The American Civil War was no different.  There were differing opinions of political and economic philosophy; conflicting economic interests and entrenched social systems; and a different genealogy and European history.  Slavery was nothing new and had existed since Mesopotamia if not well before.  Someone had to fire the first shot, so by that criteria the South started the War, but of course the North was spoiling for a fight, and the polarities were so great that conflict was inevitable and inescapable.  Yet American scholars seem to give the South no purchase and no ground.


The same is true with the lockstep solidarity of American ‘progressive’ academics on the Israeli-Palestinian issue.  Recently the Association of American Studies decided to boycott Israeli universities because of what it considered was that country’s racist, brutal, unconscionable treatment of the Arabs.  They overlooked the conflict in racist, corrupt Syria, the repressive theocratic regime in Iran, and a hundred other countries which are ruled by corrupt dictators, and honed in on Israel.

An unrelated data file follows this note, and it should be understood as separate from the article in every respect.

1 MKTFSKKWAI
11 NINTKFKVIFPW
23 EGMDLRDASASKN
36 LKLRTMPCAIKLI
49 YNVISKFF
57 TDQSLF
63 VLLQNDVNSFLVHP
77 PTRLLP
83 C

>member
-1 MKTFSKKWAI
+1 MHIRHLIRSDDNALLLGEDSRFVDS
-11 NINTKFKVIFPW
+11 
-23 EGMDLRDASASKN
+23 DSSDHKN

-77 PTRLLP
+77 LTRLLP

Once again, one assumes that intellectual academics are able to appreciate the conflicting claims of both parties, although this might not be an easy task.  Trying to figure out who was in Palestine first – a primary source of dispute – requires an understanding of the movement of Semitic tribes in Arabia millennia ago, parsing of the Bible as a historical record, and digging through archaeological artifacts.  Modern history is simpler, but no less contentious.  Surely the Jews had a right to return to their homeland after 5000 years of persecution; and the Arabs had at least a claim to their property lost in the creation of Israel.


Yet the intolerance of Israel persists.  Perhaps it is because Israel militantly defends its right to exist and will repel all challengers to that premise; or perhaps because of instinctive ‘progressive’ sympathies with the dispossessed and downtrodden; or perhaps because of anti-Semitism.  Whatever the reasons, the academic Left is universally critical of and hostile to Israel when a more dispassionate historian would conclude that both arguments have merit, might has been right throughout history (and it is now Israel’s turn), and the wheel of human events, constantly turning, is a given.